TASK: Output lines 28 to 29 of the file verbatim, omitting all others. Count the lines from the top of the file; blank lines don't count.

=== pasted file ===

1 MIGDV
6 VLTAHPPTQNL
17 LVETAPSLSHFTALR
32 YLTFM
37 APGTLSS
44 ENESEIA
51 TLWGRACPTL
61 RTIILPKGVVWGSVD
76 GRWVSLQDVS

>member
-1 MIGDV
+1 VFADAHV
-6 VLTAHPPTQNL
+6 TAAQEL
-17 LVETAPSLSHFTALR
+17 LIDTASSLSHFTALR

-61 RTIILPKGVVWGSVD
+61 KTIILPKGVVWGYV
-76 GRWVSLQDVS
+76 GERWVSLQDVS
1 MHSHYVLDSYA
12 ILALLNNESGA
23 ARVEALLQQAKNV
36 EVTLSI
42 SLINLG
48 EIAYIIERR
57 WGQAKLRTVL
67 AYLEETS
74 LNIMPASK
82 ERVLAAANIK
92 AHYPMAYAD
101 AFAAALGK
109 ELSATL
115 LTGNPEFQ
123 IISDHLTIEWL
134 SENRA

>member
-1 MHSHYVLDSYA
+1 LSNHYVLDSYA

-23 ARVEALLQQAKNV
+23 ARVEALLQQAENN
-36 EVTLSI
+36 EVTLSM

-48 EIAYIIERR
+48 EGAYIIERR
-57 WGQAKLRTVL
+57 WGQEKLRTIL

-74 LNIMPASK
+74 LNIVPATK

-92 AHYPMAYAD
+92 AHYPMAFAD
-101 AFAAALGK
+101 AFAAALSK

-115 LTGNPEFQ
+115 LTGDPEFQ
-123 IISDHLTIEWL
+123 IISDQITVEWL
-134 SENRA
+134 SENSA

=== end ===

67 AYLEETS
74 LNIMPASK